It seems like many manuals and technical documents prefer passive voice over active voice. Is this true, or is it just my perception? If so, why?
I can add that more than a decade ago, I was senior tech writer with an engineering & manufacturing firm whose product was used in semiconductor fabs, and when I started, the vast preponderance of their tech docs were littered with egregious passive voice, as well as massive redundancies and an over-reliance on repeated heavily-bolded all caps warnings where there were use-case risks.
I found, after discussion with the heads of Document Control and Engineering that this was a result of the one class each engineer had been required to take in tech comms during university - and that independently, at no less than ten top-flight US engineering programs, these student were taught that passive voice would somehow help them magically evade liability and responsibility should an enduser be harmed in the use of their product.
Needless to say, this is a baseless belief, belied by both competent writing and many years of case precedent, and once I presented studies, and brought in a risk-specialist attorney to explain this, we shifted language.
"Should an incompatible gas be flowed through this purifier's getter bed, an uncontrollable runaway exothermic reaction may occur, with risk of harm to nearby persons or property. When facilitizing this unit, confirm gas compatibility."
"Caution: this purifier may explode or catch fire if the wrong gas is flowed through the getter bed. Double-check for correct gas to purifier chemistry at installation and again prior to flowing gas."
I suspect that though this was more than a decade and a half ago, the same thinking may still apply.
In academic writing, scientific papers and similar, it is normal practice to avoid writing in the first person. Such documents are written in the third person. Check the writing style guide of any scientific journal for confirmation of this.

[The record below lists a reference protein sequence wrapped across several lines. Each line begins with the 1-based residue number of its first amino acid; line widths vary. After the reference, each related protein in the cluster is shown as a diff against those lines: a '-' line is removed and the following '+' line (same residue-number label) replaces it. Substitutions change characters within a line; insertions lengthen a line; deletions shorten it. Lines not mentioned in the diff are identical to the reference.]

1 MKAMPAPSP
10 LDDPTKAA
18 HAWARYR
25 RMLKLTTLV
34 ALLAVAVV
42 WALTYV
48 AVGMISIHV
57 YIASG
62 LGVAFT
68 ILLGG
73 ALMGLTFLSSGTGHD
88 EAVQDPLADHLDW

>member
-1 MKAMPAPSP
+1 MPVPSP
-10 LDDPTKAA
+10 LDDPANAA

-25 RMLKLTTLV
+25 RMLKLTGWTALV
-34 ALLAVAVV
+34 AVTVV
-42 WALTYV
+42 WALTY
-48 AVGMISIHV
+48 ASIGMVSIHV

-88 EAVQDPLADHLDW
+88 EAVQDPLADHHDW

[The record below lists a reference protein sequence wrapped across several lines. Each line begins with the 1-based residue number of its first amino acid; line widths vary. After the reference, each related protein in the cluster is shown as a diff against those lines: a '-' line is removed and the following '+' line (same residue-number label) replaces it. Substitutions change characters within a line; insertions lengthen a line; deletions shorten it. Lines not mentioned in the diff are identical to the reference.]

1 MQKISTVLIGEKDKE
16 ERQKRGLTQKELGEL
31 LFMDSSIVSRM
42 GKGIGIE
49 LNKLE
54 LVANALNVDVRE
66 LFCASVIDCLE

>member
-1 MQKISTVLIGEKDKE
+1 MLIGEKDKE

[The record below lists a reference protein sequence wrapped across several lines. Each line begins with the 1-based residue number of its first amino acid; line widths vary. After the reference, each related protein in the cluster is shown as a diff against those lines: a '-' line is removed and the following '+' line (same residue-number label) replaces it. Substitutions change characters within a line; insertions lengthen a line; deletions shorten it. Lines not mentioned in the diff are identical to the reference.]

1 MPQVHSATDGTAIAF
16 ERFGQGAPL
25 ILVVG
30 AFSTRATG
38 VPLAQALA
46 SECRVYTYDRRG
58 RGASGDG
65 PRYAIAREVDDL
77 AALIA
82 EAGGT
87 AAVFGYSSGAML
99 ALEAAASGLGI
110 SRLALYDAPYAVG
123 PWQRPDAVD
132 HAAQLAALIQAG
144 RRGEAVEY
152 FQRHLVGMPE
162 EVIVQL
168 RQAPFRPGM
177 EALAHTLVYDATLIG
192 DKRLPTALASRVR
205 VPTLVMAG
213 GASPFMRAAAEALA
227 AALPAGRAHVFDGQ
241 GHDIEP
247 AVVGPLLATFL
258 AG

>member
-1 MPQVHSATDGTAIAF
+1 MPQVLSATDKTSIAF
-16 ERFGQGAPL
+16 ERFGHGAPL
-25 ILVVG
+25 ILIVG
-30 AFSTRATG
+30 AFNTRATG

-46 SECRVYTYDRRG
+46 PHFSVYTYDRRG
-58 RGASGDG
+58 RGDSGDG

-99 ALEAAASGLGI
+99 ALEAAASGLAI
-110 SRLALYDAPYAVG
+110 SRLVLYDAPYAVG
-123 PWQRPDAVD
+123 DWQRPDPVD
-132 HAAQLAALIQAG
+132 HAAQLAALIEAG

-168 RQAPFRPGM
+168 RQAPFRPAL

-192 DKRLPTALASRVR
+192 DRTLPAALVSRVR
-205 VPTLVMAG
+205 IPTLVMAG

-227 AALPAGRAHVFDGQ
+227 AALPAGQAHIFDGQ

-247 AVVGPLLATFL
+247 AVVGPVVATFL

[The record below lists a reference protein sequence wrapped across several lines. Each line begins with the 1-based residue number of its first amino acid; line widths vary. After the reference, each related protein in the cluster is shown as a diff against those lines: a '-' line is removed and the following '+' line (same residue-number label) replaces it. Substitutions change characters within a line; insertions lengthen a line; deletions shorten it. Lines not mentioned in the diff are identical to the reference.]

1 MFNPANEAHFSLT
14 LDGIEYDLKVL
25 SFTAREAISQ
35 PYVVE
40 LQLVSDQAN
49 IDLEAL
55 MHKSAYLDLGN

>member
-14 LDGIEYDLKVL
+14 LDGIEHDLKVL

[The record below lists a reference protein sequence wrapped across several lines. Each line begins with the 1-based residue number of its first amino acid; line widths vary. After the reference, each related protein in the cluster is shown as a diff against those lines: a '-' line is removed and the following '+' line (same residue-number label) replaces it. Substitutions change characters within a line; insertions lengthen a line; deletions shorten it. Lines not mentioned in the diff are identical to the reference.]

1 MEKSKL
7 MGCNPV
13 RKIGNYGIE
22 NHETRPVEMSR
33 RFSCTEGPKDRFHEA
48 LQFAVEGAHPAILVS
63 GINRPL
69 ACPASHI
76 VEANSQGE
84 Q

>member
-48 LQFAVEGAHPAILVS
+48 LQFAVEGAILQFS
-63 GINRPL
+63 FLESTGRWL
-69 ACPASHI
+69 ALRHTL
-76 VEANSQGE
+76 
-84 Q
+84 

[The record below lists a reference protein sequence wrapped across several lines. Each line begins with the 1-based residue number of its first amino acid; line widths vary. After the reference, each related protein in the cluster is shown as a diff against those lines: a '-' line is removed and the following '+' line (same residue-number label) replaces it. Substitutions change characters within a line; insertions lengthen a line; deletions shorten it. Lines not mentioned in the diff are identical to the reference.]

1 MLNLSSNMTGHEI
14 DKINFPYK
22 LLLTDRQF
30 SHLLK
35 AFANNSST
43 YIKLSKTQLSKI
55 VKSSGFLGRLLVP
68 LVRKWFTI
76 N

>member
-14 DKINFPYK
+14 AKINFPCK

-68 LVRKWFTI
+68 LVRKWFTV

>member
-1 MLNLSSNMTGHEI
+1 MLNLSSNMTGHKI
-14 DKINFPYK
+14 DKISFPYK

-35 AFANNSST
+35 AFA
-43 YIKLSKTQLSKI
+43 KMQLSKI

This practice carries through to a large number of technical communications. When writing in the third person, the passive voice becomes more natural. There is a tendency to follow on from:
The system does x
The system is affected by x
x affects the system
This tendency doesn't make the use of passive correct or preferred. It is just a common tendency among some writers.
It would be recommended to continue to use the general principle of minimising the use of the passive voice.
Speaking only from my own experience, passive voice is often a last resort. I write a lot of user guide material, and my company's style guide discourages using passive phrasing, but even more strongly discourages using second-person pronouns. So while it may feel more natural for me to write "You can access the setting in the widget," I may have to use "The setting can be accessed in the widget" instead, assuming I can't figure out another way around it.
I suspect this is true of other widely-used style guides as well.
Well, there is no good practical reason for it. In other words, there are no studies showing that passive voice is more effective in communicating technical information. That leaves us with social reasons, which are necessarily a little more speculative and anecdotal. There is history to suggest that the following may be factors:
People often feel that because documentation is a "business document" it must be formal, and they often feel that the passive voice sounds more formal than the active voice. Neither of these propositions is true but they seem to be frequently held by people whose training and experience is not in communications.
The passive voice can be used to conceal the actor. "John hit Frank" becomes "Frank got hit" with the accusatory "by John" elided out. Thus it absolves the speaker either of taking responsibility or of assigning it. Communicators who seem unsure of themselves or who don't really want to communicate at all often take refuge in the passive to avoid taking or assigning responsibility.
If people are in a field where passive documentation is common, they may simply copy that style. It is remarkable the extent to which people will produce information designs that they would never use or like themselves just because they think those designs are conventional. People choose the conventional over the useful all the time.
I don't think it's a default standard any longer, and hasn't been for some time. Perhaps it's just that older documentation is still hanging around or used as a base document for similar, new products without any thought (or time) to update it to active voice. Personally, I've avoided using passive voice as a default for the past 20 years (and surreptitiously updated an entire suite of Standard Operating Procedures to active voice over the course of a few years).